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Gov't fights against illegal sand dredging in Yangtze
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China will continue to combat the illegal dredging of the Yangtze River to protect the fragile banks of the world's third longest river, a senior official has said.

Vice Minister of Water Resources Jiao Yongzhou told a work conference in Beijing on Tuesday that illicit sand extraction, driven by huge profits, was rampant in the middle and lower reaches of the river. This posed a major threat to flood prevention and shipping security.

Thirteen illegal dredging vessels blocking waterways were seized by the authorities during a crackdown this month.

Jiao said local authorities had missed opportunities to act, which had undermined overall efforts to stop the practice, and low levels of accountability had worsened the situation. He urged local departments to accept their responsibilities and step up preventive efforts.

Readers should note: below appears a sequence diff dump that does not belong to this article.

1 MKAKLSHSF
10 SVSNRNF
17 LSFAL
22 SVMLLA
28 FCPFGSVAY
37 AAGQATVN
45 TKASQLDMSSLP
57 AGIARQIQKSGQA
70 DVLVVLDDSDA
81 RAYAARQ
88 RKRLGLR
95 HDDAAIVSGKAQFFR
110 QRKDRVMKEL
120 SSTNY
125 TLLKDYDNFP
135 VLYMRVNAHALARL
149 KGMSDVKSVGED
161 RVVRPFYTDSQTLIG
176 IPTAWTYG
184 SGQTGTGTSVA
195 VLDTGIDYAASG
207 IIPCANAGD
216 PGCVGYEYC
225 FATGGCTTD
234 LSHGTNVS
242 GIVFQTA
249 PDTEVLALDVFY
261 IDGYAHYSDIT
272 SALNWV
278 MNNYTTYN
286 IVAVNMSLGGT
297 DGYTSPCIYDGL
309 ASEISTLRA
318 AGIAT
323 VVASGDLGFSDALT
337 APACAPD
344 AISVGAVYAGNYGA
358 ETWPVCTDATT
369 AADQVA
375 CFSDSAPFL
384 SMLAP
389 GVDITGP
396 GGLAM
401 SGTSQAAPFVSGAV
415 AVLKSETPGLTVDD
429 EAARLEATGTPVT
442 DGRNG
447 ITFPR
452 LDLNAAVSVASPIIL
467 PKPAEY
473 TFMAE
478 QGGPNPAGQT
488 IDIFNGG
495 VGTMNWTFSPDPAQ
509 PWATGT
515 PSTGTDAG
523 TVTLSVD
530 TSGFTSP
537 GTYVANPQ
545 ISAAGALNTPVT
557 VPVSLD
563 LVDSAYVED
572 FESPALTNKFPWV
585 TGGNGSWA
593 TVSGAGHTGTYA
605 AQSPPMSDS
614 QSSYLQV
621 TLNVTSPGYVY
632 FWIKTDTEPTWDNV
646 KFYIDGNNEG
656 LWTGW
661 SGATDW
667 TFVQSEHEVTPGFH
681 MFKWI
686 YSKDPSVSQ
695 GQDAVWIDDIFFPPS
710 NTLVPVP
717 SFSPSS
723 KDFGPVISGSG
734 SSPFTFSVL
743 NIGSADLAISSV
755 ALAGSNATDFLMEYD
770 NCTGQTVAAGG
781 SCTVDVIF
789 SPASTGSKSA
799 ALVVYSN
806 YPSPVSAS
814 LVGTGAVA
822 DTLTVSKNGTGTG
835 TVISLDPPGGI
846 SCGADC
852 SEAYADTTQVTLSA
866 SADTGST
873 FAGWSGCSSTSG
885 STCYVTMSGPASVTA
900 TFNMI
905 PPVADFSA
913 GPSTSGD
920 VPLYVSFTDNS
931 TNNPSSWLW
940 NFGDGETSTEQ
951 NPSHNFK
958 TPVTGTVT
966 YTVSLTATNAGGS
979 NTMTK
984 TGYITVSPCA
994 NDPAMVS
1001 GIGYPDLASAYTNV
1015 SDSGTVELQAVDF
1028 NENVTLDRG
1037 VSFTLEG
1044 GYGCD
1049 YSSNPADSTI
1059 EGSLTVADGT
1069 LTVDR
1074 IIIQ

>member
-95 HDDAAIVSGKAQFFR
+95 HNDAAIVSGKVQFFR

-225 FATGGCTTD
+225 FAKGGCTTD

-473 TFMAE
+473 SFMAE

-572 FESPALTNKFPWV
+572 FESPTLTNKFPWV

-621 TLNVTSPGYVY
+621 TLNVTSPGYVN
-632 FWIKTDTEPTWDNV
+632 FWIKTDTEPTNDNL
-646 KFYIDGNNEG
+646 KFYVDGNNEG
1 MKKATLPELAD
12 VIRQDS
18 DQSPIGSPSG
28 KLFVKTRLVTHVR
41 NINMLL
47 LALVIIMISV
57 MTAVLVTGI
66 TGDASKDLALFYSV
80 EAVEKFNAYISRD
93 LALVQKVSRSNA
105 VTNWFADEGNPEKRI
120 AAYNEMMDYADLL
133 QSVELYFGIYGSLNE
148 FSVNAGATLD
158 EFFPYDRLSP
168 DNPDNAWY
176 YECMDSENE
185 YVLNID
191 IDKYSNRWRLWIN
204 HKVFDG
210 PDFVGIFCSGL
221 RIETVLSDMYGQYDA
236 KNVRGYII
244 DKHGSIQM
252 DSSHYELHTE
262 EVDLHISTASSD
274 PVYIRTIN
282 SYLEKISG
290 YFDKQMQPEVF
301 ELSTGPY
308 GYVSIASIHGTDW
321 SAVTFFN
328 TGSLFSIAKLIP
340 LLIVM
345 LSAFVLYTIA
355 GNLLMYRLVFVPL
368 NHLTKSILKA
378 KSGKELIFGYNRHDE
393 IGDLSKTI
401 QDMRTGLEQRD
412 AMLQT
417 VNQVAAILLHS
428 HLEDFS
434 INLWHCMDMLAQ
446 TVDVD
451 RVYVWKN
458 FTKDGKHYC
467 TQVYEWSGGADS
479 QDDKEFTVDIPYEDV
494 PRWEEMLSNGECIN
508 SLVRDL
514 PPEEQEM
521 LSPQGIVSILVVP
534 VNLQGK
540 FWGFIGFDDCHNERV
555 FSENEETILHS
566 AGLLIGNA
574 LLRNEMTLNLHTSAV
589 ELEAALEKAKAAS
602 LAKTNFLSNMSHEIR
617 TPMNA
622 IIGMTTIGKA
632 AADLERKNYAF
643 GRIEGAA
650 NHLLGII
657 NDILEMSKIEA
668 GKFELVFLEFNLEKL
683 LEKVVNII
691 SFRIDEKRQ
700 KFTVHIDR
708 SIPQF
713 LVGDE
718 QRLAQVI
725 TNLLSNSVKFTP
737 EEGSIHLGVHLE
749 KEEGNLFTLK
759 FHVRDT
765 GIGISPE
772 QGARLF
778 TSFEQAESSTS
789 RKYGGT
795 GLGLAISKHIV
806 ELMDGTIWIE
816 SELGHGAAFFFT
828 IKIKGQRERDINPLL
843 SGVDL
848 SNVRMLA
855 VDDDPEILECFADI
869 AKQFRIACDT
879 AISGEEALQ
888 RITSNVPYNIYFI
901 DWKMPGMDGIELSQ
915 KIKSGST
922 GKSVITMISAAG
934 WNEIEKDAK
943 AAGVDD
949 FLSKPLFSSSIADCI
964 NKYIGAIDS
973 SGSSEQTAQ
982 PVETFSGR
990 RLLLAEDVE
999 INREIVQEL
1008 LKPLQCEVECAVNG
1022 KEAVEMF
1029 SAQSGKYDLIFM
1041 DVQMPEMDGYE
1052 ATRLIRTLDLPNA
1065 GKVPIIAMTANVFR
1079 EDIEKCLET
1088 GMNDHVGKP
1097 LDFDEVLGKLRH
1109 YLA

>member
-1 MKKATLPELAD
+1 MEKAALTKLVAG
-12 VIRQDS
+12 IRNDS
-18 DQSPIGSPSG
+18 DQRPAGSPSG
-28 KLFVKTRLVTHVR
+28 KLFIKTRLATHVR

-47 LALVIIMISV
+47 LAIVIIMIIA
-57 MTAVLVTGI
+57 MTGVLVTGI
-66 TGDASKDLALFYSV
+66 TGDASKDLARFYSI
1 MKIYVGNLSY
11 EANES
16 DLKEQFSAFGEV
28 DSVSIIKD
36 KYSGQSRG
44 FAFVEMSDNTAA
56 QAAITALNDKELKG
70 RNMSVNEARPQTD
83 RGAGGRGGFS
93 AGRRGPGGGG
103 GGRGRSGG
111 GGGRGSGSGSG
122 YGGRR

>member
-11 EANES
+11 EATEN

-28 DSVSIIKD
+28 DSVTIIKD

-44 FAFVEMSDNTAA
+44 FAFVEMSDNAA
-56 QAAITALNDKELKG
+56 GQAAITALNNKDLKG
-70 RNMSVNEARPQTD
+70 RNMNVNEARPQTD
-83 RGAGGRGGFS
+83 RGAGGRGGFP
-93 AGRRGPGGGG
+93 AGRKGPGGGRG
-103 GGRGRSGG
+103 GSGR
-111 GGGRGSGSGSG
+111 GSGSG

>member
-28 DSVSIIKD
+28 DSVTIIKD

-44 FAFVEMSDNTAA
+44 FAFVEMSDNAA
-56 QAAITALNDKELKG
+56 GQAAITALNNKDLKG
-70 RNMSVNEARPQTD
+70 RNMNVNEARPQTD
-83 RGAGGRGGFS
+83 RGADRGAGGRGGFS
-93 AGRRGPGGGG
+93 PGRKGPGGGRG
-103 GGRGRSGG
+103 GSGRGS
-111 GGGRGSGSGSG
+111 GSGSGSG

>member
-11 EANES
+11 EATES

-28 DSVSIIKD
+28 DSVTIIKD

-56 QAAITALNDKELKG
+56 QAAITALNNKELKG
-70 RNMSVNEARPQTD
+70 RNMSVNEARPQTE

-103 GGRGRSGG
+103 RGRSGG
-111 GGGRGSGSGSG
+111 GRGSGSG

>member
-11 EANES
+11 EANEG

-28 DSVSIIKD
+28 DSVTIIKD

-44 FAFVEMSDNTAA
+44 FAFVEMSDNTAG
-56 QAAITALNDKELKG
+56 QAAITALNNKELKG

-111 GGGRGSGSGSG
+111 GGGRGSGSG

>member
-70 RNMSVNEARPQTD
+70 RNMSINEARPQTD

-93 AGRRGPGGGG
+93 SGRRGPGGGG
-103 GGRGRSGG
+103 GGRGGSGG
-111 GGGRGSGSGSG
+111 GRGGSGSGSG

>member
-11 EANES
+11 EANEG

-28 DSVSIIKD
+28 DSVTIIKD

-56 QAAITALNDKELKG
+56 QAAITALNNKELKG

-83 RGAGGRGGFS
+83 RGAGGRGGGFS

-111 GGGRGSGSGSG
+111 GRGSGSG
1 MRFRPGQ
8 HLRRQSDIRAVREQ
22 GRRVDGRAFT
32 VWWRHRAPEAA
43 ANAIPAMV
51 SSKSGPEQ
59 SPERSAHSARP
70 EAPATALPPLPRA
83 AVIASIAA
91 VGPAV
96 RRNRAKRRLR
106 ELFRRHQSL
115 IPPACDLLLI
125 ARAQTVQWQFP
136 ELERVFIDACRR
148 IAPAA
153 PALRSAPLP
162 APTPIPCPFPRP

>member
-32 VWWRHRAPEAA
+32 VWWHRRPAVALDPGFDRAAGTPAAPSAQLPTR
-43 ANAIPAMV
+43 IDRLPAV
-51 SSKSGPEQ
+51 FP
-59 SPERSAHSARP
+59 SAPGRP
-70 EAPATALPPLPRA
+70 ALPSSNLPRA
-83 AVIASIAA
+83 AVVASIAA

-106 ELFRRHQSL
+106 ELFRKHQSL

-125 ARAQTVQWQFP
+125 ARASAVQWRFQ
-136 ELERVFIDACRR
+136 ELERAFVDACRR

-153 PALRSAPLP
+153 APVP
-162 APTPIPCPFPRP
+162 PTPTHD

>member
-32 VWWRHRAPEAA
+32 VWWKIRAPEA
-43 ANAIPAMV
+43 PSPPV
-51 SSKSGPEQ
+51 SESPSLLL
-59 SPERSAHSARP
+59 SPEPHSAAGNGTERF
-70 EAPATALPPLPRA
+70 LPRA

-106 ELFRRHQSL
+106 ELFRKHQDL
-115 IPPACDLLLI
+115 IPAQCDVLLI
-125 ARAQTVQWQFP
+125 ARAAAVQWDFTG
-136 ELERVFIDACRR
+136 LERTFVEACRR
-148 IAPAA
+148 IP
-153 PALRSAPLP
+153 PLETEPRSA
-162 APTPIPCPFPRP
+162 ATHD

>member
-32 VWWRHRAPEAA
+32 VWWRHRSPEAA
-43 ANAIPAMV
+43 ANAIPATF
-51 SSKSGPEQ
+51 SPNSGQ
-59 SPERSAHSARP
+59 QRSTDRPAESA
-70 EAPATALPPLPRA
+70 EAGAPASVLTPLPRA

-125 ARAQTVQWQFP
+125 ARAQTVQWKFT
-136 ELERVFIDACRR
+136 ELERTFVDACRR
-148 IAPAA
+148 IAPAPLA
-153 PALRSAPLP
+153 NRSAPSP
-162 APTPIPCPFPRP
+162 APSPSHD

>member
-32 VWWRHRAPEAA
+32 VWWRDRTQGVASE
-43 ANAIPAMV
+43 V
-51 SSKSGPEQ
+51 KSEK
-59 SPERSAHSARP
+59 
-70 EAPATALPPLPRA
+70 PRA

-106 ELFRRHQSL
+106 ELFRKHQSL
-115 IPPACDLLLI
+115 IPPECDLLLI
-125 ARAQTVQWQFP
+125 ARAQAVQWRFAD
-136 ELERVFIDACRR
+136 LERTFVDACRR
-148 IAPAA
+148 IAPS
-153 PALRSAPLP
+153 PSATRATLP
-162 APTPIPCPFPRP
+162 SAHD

The Yangtze River, the longest in China, has been a prime source of sand for the construction industry and a source of vast hydropower reserves. The country has set aside a huge amount of money to harness the Yangtze River each year, including building embankments and constructing flood control facilities.

China lifted a ban on sand extraction from the river in 2004 due to a rising demand for sand in construction, as well as the need to dredge the watercourse of the Yangtze.

Before the ban, sand extraction on the middle and lower reaches of the river was virtually uncontrolled, and this led to embankment collapses and a shift in the river's navigable channels, producing losses to the state.

(Xinhua News Agency March 27, 2008)

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